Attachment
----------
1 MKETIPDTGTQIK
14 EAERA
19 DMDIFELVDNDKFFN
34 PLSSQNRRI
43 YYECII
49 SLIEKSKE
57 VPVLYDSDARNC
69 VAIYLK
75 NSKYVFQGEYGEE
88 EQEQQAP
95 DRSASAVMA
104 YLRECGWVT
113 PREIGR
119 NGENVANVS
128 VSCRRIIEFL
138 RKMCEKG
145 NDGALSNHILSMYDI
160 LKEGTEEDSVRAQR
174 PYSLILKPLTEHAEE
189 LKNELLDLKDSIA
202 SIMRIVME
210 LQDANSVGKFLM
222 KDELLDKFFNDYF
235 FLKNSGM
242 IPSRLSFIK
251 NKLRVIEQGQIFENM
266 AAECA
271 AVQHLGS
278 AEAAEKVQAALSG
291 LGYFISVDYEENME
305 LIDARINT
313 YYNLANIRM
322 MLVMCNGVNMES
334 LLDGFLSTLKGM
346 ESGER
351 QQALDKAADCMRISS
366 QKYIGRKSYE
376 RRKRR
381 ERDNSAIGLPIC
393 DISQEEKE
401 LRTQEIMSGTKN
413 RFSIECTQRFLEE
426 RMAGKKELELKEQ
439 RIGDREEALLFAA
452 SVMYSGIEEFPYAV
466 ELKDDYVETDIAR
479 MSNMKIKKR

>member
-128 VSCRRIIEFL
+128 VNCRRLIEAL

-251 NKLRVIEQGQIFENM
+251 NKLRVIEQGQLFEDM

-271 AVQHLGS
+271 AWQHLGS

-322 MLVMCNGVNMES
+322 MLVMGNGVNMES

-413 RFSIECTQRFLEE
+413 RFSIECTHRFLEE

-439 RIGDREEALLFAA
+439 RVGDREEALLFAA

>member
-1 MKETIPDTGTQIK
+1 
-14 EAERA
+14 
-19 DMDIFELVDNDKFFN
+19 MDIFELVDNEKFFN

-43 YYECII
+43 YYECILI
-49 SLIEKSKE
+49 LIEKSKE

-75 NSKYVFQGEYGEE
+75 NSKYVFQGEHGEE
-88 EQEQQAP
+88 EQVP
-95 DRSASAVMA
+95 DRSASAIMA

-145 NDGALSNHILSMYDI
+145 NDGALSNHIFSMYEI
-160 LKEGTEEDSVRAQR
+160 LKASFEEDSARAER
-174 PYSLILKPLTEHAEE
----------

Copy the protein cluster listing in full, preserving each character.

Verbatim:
1 MKETIPDTGTQIK
14 EAERA
19 DMDIFELVDNDKFFN
34 PLSSQNRRI
43 YYECII
49 SLIEKSKE
57 VPVLYDSDARNC
69 VAIYLK
75 NSKYVFQGEYGEE
88 EQEQQAP
95 DRSASAVMA
104 YLRECGWVT
113 PREIGR
119 NGENVANVS
128 VSCRRIIEFL
138 RKMCEKG
145 NDGALSNHILSMYDI
160 LKEGTEEDSVRAQR
174 PYSLILKPLTEHAEE
189 LKNELLDLKDSIA
202 SIMRIVME
210 LQDANSVGKFLM
222 KDELLDKFFNDYF
235 FLKNSGM
242 IPSRLSFIK
251 NKLRVIEQGQIFENM
266 AAECA
271 AVQHLGS
278 AEAAEKVQAALSG
291 LGYFISVDYEENME
305 LIDARINT
313 YYNLANIRM
322 MLVMCNGVNMES
334 LLDGFLSTLKGM
346 ESGER
351 QQALDKAADCMRISS
366 QKYIGRKSYE
376 RRKRR
381 ERDNSAIGLPIC
393 DISQEEKE
401 LRTQEIMSGTKN
413 RFSIECTQRFLEE
426 RMAGKKELELKEQ
439 RIGDREEALLFAA
452 SVMYSGIEEFPYAV
466 ELKDDYVETDIAR
479 MSNMKIKKR

>member
-128 VSCRRIIEFL
+128 VNCRRLIEAL

-251 NKLRVIEQGQIFENM
+251 NKLRVIEQGQLFEDM

-271 AVQHLGS
+271 AWQHLGS

-322 MLVMCNGVNMES
+322 MLVMGNGVNMES

-413 RFSIECTQRFLEE
+413 RFSIECTHRFLEE

-439 RIGDREEALLFAA
+439 RVGDREEALLFAA

>member
-1 MKETIPDTGTQIK
+1 
-14 EAERA
+14 
-19 DMDIFELVDNDKFFN
+19 MDIFELVDNEKFFN

-43 YYECII
+43 YYECILI
-49 SLIEKSKE
+49 LIEKSKE

-75 NSKYVFQGEYGEE
+75 NSKYVFQGEHGEE
-88 EQEQQAP
+88 EQVP
-95 DRSASAVMA
+95 DRSASAIMA

-145 NDGALSNHILSMYDI
+145 NDGALSNHIFSMYEI
-160 LKEGTEEDSVRAQR
+160 LKASFEEDSARAER
-174 PYSLILKPLTEHAEE